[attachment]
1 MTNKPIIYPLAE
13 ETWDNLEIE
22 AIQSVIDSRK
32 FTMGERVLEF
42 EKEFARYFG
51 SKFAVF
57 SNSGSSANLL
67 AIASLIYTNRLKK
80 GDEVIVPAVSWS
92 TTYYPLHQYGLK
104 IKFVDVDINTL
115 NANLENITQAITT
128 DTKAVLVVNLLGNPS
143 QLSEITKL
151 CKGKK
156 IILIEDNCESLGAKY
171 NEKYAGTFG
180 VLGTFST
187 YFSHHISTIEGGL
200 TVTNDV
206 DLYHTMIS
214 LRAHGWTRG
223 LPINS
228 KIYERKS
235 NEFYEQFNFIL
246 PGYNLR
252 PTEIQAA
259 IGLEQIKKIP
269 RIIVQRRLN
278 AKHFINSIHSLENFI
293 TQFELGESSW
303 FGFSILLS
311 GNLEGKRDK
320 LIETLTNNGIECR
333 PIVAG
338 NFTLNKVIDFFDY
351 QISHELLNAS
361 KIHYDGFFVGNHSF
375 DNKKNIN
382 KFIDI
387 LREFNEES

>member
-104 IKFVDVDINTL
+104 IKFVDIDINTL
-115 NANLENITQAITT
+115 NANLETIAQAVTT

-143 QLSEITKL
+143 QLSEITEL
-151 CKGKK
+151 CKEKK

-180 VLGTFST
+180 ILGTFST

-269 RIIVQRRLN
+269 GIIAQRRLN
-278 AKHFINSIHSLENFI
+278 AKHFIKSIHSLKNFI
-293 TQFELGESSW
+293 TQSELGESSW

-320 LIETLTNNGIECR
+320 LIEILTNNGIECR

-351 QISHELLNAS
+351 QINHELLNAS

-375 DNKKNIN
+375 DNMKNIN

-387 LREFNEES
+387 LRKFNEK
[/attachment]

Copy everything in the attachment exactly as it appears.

1 MTNKPIIYPLAE
13 ETWDNLEIE
22 AIQSVIDSRK
32 FTMGERVLEF
42 EKEFARYFG
51 SKFAVF
57 SNSGSSANLL
67 AIASLIYTNRLKK
80 GDEVIVPAVSWS
92 TTYYPLHQYGLK
104 IKFVDVDINTL
115 NANLENITQAITT
128 DTKAVLVVNLLGNPS
143 QLSEITKL
151 CKGKK
156 IILIEDNCESLGAKY
171 NEKYAGTFG
180 VLGTFST
187 YFSHHISTIEGGL
200 TVTNDV
206 DLYHTMIS
214 LRAHGWTRG
223 LPINS
228 KIYERKS
235 NEFYEQFNFIL
246 PGYNLR
252 PTEIQAA
259 IGLEQIKKIP
269 RIIVQRRLN
278 AKHFINSIHSLENFI
293 TQFELGESSW
303 FGFSILLS
311 GNLEGKRDK
320 LIETLTNNGIECR
333 PIVAG
338 NFTLNKVIDFFDY
351 QISHELLNAS
361 KIHYDGFFVGNHSF
375 DNKKNIN
382 KFIDI
387 LREFNEES

>member
-104 IKFVDVDINTL
+104 IKFVDIDINTL
-115 NANLENITQAITT
+115 NANLETIAQAVTT

-143 QLSEITKL
+143 QLSEITEL
-151 CKGKK
+151 CKEKK

-180 VLGTFST
+180 ILGTFST

-269 RIIVQRRLN
+269 GIIAQRRLN
-278 AKHFINSIHSLENFI
+278 AKHFIKSIHSLKNFI
-293 TQFELGESSW
+293 TQSELGESSW

-320 LIETLTNNGIECR
+320 LIEILTNNGIECR

-351 QISHELLNAS
+351 QINHELLNAS

-375 DNKKNIN
+375 DNMKNIN

-387 LREFNEES
+387 LRKFNEK